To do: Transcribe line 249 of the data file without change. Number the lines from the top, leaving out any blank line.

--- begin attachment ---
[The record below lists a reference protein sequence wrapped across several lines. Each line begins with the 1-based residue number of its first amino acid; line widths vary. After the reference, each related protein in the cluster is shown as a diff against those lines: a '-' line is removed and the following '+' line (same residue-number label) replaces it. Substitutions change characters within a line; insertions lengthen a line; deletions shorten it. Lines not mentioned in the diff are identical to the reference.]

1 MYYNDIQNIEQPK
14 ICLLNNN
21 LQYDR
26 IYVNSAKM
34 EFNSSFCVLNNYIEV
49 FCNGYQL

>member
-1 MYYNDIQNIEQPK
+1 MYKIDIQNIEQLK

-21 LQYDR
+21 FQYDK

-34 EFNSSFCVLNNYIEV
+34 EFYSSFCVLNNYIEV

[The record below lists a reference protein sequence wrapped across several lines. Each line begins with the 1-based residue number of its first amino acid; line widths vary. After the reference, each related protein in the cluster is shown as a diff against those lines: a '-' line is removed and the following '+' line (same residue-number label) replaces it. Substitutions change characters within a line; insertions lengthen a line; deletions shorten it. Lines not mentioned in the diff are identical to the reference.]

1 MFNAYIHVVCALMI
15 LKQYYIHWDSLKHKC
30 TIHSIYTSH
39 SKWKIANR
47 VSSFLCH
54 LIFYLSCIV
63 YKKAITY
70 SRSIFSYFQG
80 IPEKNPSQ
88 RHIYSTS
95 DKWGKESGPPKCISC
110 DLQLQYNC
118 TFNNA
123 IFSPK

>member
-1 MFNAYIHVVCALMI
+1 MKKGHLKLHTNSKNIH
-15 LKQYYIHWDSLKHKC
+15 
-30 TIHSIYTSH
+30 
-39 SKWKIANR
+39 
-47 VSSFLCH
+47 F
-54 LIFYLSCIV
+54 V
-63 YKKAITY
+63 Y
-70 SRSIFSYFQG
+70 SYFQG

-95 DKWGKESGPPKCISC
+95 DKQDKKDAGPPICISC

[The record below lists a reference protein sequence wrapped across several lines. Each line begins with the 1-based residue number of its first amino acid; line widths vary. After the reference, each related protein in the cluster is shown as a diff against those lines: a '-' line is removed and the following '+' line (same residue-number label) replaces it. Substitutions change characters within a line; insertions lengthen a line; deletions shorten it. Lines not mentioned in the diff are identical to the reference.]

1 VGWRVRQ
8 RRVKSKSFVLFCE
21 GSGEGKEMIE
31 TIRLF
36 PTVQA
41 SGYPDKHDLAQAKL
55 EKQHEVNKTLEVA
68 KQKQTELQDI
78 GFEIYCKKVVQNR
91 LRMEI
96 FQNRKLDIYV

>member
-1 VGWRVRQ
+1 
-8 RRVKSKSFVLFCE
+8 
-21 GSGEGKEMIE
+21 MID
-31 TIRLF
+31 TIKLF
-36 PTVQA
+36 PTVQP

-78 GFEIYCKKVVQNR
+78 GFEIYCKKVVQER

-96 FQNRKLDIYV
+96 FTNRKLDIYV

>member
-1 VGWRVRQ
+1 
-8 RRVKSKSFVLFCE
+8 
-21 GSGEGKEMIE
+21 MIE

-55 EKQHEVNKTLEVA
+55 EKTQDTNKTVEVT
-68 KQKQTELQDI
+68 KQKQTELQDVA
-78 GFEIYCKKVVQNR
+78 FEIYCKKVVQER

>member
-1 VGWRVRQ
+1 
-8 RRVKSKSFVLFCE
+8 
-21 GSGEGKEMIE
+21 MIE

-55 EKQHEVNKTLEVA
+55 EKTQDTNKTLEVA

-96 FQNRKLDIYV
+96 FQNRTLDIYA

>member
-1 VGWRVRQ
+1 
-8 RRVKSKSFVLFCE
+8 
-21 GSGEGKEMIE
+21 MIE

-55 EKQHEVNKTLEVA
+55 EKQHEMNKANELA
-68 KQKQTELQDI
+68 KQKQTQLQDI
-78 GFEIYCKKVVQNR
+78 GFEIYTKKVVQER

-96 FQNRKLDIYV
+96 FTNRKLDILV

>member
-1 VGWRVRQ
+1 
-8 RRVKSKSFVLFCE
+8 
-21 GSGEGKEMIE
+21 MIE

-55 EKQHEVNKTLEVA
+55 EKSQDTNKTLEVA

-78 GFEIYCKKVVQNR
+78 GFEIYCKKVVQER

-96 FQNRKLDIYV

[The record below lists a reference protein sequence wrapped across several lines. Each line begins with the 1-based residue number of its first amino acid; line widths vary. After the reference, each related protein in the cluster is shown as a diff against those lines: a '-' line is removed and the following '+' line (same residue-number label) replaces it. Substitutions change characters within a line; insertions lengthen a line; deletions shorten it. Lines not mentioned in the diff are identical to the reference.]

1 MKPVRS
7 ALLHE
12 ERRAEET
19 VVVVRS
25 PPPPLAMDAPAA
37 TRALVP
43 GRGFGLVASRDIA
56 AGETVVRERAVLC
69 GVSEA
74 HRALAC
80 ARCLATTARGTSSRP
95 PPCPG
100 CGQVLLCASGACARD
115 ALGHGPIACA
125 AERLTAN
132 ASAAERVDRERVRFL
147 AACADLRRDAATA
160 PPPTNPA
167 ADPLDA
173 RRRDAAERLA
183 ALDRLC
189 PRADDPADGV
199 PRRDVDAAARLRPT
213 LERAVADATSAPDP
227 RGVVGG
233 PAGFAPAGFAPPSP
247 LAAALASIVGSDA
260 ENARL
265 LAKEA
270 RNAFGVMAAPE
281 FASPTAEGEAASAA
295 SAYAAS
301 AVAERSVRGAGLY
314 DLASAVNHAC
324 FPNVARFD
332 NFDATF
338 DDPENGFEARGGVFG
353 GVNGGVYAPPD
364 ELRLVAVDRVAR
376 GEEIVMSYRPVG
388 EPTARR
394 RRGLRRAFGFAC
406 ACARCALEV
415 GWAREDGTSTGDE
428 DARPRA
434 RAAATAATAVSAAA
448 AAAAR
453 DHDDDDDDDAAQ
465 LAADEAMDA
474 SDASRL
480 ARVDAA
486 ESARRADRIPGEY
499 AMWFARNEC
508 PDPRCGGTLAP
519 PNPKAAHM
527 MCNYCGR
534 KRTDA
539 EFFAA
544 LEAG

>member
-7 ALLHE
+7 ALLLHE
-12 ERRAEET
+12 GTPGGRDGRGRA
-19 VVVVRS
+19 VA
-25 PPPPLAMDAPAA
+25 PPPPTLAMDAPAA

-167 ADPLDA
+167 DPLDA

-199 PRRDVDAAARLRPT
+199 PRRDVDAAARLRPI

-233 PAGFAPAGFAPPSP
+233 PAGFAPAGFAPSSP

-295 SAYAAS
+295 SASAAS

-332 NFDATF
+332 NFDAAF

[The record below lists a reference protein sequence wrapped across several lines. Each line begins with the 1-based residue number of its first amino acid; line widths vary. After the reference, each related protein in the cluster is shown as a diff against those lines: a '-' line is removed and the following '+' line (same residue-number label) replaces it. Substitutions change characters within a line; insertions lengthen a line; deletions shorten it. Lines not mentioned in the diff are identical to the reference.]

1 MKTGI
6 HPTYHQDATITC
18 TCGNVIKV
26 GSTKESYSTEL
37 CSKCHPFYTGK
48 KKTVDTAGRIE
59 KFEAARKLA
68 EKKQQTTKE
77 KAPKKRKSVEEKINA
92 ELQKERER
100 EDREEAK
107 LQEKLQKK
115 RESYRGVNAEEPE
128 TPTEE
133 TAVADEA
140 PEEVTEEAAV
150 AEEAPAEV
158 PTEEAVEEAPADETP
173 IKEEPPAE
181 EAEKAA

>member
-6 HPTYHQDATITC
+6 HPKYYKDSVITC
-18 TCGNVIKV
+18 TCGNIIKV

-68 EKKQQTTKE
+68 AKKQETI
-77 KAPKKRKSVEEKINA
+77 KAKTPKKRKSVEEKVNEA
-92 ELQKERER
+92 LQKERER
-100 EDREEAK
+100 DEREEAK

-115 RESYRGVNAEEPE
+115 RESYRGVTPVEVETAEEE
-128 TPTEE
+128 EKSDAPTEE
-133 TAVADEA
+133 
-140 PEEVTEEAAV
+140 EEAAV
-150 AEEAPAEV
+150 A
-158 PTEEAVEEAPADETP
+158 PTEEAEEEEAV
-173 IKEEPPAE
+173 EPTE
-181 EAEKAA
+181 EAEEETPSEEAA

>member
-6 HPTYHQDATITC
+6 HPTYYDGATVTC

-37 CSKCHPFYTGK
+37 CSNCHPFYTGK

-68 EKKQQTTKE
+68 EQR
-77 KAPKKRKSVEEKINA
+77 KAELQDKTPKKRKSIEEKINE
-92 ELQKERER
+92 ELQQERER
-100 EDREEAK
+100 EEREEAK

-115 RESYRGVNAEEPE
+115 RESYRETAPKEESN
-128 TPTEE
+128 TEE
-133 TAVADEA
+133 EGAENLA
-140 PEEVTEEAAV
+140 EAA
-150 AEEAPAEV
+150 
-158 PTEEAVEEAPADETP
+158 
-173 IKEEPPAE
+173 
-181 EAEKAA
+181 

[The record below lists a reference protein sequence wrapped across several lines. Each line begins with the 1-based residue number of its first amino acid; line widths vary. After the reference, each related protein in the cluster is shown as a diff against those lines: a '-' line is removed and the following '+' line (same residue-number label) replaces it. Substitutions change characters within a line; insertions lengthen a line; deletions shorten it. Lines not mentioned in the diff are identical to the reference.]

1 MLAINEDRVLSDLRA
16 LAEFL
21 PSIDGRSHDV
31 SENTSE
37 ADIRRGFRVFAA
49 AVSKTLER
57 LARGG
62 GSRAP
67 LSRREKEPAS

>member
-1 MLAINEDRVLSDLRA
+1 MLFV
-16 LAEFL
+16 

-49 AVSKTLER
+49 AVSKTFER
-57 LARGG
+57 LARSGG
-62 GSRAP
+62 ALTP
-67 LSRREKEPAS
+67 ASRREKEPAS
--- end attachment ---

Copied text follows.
+150 A